Is horsepower a meaningful measure of a router's performance? In truth, it may not be the best: There's more than one way to measure horsepower, and some aren't a good indication of how a router will work in an actual woodworking situation. Manufacturers aren't all that likely to tell you which one they used, but most will supply a more useful measure: rated amperage. Even that isn't the perfect guide in selecting a router, as Ellis Walintine discusses in his response to a Woodworker's Journal eZine reader:
Q. A woodworker is looking at routers and wants to know the merits and differences between amp ratings and HP ratings.
A. (Ellis Walentine) "Horsepower ratings on routers are only semi-useful, and only for comparison purposes. Common sense tells us that a 3 HP router doesn't have the same muscle as a 3 HP cabinet saw. Amp ratings are more objective, but they can't be taken as the final word on power either, since the amount of amperage a universal motor draws is affected by its efficiency and several other factors.
Oddly, when we built a dynamometer to test routers back in '93, we spent a month crunching numbers to try to figure out which measurements were actually useful to prospective buyers. We decided that the best indicator of power was RPMs under load. In other words, how well did the router maintain its speed under differing load conditions? We applied loads corresponding to light, medium and heavy cutting tasks and measured the draw-down in bit speed with a sophisticated stroboscopic tachometer. The gutsier motors showed only a small drop-off in speed, while the speeds of the weaker motors dropped precipitously, some by more than 65%."
From the Woodworker's Journal eZine archives
Rated amperage is very useful for one thing: It's a good way to narrow the field. The type of router work you'll be doing will, of course, be the biggest influence on the amount of power you should look for in a router. If you need a router mainly for light -duty, handheld machining for inlay and whatnot, a king-sized 15 amp model might not be the best choice. And by the same token, a lightweight, easy to handle 10 amp or less router will turn out to be a disappointment if the plan is to whip out raised panels on a router table from 9 to 5.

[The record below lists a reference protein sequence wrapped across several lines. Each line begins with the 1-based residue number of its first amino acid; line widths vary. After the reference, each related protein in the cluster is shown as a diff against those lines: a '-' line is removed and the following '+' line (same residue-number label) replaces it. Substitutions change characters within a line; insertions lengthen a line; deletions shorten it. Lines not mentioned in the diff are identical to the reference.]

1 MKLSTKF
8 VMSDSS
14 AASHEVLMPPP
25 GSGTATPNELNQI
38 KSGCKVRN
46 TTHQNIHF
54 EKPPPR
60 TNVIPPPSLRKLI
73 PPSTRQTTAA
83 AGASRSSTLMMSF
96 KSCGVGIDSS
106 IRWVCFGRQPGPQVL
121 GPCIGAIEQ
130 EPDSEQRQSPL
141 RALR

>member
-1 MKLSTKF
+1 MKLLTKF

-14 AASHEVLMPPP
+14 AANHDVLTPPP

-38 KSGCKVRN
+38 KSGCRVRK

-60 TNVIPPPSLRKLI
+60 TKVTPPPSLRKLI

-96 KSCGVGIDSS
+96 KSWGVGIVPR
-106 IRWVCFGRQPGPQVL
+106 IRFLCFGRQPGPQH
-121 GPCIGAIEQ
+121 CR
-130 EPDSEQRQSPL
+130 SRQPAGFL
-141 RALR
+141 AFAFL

Picking the best router from a group of likely suspects is a matter of further research. The best place to start is by learning more about how power tool motors work, and what makes a good one. "Electric Motors Frequently Asked Questions" on rec.woodworking is an excellent introduction to power tool motors, as is Popular Woodworking Magazine's "What You Must Know about Motors". The latter also points out a couple of ways to beyond the usual manufacturer supplied numbers in evaluating the quality of a router's motor. Finally, reading reviews and asking other woodworkers what worked out best for them is probably the best basis for a judgment. There's no shortage of discussions on woodworking forums about which routers live up to their manufacturers' claims.
When diligent research brings you to the perfect router for your shop, stop back - there's a good chance Rockler has one in stock.